For nearly as long as there have been telephones, there have been attempts to achieve the goal of "universal service" -- making telephone service available to everyone. There's growing agreement that it's time to expand that effort to broadband Internet service.
In the latest move, a coalition of 17 public interest groups and six broadband providers have announced their support of the Federal Communications Commission’s goal of bringing the Lifeline phone subsidy program into the modern era by extending the subsidy to broadband service.
Lifeline is a Reagan-era government benefit program that provides a discount on monthly telephone service for eligible low-income subscribers to help ensure they can connect to the nation's communications networks. It is supported by the federal Universal Service Fund (USF).
"There is near unanimous agreement among broadband providers, public interest advocates, and public officials from all levels of government that the FCC should modernize the Lifeline program to make broadband Internet access more affordable for low-income Americans struggling to get online," said Phillip Berenbroick, Counsel for Government Affairs at the non-profit group Public Knowledge.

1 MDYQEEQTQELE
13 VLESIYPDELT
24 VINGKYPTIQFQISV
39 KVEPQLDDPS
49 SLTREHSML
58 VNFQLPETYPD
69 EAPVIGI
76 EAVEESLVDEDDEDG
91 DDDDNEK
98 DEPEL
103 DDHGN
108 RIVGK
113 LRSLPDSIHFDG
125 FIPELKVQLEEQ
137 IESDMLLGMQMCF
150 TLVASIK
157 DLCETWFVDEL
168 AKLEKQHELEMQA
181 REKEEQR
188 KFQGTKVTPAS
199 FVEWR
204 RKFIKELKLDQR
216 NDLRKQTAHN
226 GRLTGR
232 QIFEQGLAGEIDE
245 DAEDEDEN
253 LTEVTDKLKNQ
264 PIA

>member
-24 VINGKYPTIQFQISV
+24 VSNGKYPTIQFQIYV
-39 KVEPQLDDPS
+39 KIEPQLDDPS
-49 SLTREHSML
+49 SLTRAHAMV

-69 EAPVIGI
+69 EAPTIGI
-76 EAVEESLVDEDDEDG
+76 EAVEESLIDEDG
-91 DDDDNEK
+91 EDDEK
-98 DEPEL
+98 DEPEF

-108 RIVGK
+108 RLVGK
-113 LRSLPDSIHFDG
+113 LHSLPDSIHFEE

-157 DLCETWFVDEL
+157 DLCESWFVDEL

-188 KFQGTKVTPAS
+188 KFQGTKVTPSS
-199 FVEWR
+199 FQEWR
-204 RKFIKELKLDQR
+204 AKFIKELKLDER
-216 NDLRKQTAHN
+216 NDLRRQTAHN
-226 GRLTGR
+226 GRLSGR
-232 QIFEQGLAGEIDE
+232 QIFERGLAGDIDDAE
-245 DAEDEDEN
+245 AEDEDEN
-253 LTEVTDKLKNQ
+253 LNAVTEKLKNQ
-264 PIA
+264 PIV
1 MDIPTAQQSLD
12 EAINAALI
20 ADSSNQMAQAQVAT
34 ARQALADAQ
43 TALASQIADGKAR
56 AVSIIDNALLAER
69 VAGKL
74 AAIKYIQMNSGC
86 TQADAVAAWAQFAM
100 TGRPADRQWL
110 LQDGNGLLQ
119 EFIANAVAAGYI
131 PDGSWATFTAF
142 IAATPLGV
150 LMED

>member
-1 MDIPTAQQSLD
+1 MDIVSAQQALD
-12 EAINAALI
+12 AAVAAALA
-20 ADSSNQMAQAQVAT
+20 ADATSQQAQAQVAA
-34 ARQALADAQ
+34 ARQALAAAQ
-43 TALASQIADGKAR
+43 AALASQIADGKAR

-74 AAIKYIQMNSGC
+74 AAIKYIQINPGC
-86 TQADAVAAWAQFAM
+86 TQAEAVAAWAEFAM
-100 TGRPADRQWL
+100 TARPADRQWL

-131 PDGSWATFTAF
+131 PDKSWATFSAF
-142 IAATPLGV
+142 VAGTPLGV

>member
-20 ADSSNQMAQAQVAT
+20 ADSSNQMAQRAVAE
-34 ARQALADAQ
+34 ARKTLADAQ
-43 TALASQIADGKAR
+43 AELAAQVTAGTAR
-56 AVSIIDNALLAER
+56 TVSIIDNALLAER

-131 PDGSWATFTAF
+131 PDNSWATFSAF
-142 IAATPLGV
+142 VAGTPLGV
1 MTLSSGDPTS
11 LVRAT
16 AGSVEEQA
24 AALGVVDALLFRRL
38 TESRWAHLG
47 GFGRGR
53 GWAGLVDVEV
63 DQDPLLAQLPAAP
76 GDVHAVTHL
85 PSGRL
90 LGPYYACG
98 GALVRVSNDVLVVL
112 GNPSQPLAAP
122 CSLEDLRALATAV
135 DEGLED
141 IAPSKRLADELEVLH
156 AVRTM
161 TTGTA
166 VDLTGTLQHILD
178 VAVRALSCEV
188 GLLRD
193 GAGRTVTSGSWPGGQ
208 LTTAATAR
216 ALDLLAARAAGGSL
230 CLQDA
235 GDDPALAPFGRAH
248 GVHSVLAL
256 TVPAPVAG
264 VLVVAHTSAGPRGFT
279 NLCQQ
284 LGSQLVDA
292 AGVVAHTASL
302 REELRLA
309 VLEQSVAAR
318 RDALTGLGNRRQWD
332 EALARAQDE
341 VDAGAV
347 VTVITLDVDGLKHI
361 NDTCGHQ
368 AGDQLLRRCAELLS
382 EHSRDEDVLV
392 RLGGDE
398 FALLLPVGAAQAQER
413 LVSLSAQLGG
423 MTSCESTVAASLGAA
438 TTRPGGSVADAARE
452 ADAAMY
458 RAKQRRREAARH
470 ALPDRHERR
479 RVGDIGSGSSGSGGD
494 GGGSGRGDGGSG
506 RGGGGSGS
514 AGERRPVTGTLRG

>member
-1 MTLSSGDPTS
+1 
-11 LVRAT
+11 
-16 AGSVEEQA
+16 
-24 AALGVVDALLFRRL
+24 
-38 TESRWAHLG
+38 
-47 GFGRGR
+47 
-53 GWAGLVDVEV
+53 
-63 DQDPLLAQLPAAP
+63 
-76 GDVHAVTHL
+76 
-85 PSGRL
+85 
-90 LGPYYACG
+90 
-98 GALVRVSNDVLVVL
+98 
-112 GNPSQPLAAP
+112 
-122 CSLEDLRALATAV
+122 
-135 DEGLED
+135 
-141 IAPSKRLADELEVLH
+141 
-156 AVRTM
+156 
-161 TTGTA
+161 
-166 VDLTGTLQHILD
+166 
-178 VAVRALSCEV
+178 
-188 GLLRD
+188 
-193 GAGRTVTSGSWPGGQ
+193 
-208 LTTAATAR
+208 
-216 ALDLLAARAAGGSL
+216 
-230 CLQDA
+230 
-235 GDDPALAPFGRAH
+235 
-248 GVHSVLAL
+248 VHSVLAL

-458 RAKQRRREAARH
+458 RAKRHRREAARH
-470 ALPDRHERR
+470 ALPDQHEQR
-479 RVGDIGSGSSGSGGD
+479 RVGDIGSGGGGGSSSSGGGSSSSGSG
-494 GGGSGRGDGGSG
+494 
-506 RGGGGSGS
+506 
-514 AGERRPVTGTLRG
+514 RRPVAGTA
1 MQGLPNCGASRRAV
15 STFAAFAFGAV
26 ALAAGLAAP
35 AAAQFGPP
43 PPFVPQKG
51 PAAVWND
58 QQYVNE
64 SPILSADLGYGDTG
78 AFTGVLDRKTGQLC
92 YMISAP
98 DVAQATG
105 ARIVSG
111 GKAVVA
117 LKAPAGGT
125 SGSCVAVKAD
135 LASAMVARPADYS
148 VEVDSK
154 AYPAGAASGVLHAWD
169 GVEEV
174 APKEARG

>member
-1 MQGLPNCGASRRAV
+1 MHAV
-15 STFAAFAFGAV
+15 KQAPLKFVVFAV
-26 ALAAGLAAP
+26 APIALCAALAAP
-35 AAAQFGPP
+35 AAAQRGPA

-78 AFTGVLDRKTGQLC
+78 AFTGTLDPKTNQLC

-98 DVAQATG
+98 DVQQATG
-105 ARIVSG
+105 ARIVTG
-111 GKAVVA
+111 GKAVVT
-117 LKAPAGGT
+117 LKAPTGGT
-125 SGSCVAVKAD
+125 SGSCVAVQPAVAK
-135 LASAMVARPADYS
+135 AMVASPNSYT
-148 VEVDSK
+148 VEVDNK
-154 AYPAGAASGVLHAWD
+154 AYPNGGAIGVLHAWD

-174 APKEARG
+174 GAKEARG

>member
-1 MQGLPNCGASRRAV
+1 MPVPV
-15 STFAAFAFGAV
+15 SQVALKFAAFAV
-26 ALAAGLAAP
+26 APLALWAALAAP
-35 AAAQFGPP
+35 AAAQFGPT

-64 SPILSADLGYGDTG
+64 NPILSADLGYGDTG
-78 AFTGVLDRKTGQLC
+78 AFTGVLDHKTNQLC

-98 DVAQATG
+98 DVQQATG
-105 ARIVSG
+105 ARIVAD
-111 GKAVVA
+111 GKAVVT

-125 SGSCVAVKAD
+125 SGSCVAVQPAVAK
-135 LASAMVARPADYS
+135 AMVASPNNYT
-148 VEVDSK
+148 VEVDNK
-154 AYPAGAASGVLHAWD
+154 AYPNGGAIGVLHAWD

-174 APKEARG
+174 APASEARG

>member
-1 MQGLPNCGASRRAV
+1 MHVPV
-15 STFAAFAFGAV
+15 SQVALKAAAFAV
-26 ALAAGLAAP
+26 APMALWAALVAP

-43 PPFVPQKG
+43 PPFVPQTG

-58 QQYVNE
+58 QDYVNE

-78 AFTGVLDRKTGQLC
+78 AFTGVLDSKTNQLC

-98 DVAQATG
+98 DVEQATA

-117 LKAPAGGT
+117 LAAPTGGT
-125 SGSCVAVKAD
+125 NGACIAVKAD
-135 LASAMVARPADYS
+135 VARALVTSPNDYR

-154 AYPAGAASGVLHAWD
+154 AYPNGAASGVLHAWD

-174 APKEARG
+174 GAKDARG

"Government reports demonstrate that cost is a significant factor preventing Americans from going online to access education, employment, job training, and health care resources," Berenbroick said.
In a letter to the FCC, the groups say “it is time that Lifeline eligible consumers have the opportunity to use their benefit to reduce the cost of subscribing to broadband Internet access service.”
"No good reason"
FCC Chairman Tom Wheeler said last month that the commission was close to finalizing an overhaul of the Reagan-era subsidy program, saying there was “no good reason” that updates to the Lifeline program shouldn’t go forward.
Proposed updates to Lifeline are a key part of the FCC’s plans to address the “digital divide” and should receive a final vote soon, Wheeler said in a speech at think tank New America.